Neuronal- and systems-level understanding of spatial and episodic memory.

Lead Research Organisation: University College London
Department Name: Institute of Neurology

Abstract

Our memories define who we are and the loss of day-to-day (or ?episodic?) memory, for example as a result of Alzheimer?s disease (AD), temporal lobe epilepsy or stroke, has a devastating impact on one?s capacity to live independently and places a huge burden on caregivers and the state.
There is an enormous potential for memory to be improved, both in health and disease, via drugs (which modulate how neurons create and store memories), technological devices and memory strategies. However, our current level of understanding of memory processes means that we are a long way from being able to fully utilize these interventions. Critically, there is a gap between our understanding of memory processes at the level of molecules and cells (the neuronal level) through to the activity of populations of cells throughout the brain (the systems level).
This research is aimed at bridging this gap by providing a detailed understanding of how the actions and interactions of neurons in the brain gives rise to memory. Much of the research focusses on spatial memory, where comparable data can be collected from animals and humans. By pioneering the use of virtual reality to test memory in realistic large-scale environments we have shown that similar neuronal representations are used by humans and animals to find their way around, and that it is possible to understand memory for where things are in terms of the actions of neurons within the brain. Because loss of spatial memory is a prominent and early feature of AD, the findings will be directly relevant to understanding and monitoring the progression of this disease. As well as being a challenge in its own right, understanding the basic neuronal mechanisms by which the brain remembers the spatial context of events, will also have knock-on effects for the progress of medical and therapeutic science. For one example, it can help us to understand how new memories are triggered when a novel event occurs, and how this might go wrong so that memories are lost, and how such loss might be avoided by drugs. For another example, we will test the idea that unwanted intrusive memories in posttraumatic stress disorder occur because the representations of the sights, sounds and feelings associated with a traumatic event have become disconnected with the representations of the specific context in which they occurred.

Technical Summary

Our memories are critical to who we are, and depend on the hippocampal formation (HF) and its interactions with other areas. Damage or dysfunction in this system in dementia, epilepsy, stroke, or posttraumatic stress disorder (PTSD) can cause debilitating mnemonic impairments. The precise neuronal and systems-neuroscience mechanisms supporting memory are unknown, leaving a gap between molecular and physiological knowledge of neurons and synapses and behavioural, structural and electrophysiological measures in human health and disease.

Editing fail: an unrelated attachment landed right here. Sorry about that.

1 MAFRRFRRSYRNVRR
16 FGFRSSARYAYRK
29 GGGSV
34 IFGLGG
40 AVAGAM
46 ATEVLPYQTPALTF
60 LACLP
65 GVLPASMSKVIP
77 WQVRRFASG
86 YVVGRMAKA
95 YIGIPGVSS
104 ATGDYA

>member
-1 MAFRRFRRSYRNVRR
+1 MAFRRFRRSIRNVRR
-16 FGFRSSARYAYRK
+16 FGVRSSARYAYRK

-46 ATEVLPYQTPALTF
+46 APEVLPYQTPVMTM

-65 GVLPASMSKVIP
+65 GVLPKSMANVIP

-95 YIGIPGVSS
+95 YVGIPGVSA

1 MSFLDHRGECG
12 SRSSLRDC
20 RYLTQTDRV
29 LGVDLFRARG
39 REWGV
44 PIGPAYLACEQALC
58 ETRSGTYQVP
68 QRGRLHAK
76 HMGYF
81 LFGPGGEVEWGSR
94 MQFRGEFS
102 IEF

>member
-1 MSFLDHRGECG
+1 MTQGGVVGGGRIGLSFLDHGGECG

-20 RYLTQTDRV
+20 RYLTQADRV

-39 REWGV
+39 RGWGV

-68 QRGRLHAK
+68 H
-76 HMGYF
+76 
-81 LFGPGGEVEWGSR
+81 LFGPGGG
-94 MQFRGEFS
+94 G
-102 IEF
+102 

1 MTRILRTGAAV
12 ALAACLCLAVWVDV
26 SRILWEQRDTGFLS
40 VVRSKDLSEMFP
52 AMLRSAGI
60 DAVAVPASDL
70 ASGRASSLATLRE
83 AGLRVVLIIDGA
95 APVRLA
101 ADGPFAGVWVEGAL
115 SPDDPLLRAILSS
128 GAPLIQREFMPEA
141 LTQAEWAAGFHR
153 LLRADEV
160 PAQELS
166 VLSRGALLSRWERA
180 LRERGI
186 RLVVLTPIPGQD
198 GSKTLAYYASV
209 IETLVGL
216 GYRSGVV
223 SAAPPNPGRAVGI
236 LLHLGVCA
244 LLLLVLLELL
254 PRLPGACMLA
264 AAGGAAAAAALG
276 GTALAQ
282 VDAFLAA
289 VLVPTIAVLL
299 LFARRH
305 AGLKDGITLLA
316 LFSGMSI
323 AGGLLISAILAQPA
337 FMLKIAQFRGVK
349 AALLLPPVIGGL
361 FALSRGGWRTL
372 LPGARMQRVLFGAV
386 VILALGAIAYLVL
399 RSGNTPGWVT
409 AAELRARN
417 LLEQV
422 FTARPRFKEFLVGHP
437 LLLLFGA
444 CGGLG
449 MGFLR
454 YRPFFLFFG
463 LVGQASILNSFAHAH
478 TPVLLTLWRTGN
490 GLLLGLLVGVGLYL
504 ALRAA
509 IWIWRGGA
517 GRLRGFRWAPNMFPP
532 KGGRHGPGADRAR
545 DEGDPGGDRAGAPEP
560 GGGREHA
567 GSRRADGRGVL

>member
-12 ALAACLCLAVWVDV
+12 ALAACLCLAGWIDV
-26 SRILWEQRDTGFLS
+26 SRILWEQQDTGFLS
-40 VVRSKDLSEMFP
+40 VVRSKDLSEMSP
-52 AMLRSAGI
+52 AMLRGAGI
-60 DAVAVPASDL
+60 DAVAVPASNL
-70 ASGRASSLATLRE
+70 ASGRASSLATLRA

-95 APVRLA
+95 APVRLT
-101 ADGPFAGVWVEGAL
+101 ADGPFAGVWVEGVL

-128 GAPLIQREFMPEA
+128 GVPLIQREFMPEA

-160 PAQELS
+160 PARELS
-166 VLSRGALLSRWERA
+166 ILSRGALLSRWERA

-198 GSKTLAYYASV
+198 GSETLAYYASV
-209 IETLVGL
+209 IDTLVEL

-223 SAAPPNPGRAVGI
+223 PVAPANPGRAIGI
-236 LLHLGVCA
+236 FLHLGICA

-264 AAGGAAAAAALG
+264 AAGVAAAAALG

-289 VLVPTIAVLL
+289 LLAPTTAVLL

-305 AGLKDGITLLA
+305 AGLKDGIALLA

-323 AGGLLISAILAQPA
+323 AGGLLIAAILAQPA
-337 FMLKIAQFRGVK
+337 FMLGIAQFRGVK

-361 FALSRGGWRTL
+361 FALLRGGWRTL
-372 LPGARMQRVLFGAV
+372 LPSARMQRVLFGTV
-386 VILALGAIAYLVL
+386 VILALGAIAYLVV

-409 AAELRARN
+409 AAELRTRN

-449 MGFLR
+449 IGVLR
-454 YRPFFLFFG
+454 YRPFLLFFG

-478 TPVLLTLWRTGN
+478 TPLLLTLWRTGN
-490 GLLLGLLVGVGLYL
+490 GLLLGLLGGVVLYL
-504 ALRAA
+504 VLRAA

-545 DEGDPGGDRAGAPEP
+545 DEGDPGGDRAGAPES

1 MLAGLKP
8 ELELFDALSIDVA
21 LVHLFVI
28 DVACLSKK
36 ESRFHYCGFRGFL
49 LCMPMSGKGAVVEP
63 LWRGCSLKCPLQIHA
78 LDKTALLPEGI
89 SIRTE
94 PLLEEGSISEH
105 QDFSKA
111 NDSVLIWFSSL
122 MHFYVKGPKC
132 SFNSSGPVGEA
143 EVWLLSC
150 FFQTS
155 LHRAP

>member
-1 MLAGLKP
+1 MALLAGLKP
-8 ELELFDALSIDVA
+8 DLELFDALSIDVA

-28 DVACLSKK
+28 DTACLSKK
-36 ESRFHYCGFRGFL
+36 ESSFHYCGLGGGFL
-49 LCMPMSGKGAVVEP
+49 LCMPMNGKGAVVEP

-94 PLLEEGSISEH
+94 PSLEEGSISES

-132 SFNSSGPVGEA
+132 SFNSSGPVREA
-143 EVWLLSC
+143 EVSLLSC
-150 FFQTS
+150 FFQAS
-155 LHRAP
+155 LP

To bridge this gap, I propose a convergent series of behavioural, neuropsychological, functional neuroimaging and electrophysiological experiments in healthy volunteers, neurological patients and behaving rodents, integrated via computational modelling. I will use spatial memory as a model system, using similar tasks in humans and rodents, to begin to understand the neural mechanisms of episodic memory and how they fail in conditions such as dementia and PTSD.
I aim to build a quantitative computational understanding of: i) The neuronal representations underlying memory for environmental spatial locations; ii) The dynamics of these representations, focussing on rhythmicity in the theta band; iii) How novelty affects the neuronal mechanisms of memory, including the creation of new representations; iv) How the mechanisms of spatial memory extend to episodic memory, including the effects of traumatic content or neurological damage.

Proposed research includes: 1) Electrophysiological recording and 2-photon microscopic calcium imaging of the activity of place cells and grid cells in rodents navigating in open environments and in head-fixed virtual reality; 2) Testing my computational model of how place cells and grid cells represent environmental locations, and developing it to include the effects of novelty, development and reconsolidation; 3) Extending the model to human spatial memory and the effects upon it of novelty, neurological damage and Alzheimer?s dementia, using fMRI and studies in neurological patients; 4) Understanding the role of theta-band rhythmicity in neural computation and the coordination of processing across brain regions, using magnetoencephalography in healthy volunteers and intracranial recording in epilepsy patients; 5) Extending the model to include the role of the HF in episodic memory: using fMRI to whether the HF supports recall by providing: attractor dynamics for recall; conjunctive codes for binding together the disparate elements of an event; pre-existing contextual associations for the formation of new memories. 6) Understanding the interaction of the HF with the amygdala and sensory systems in supporting memory for context and content of traumatic /fearful memories, and how this fails in PTSD.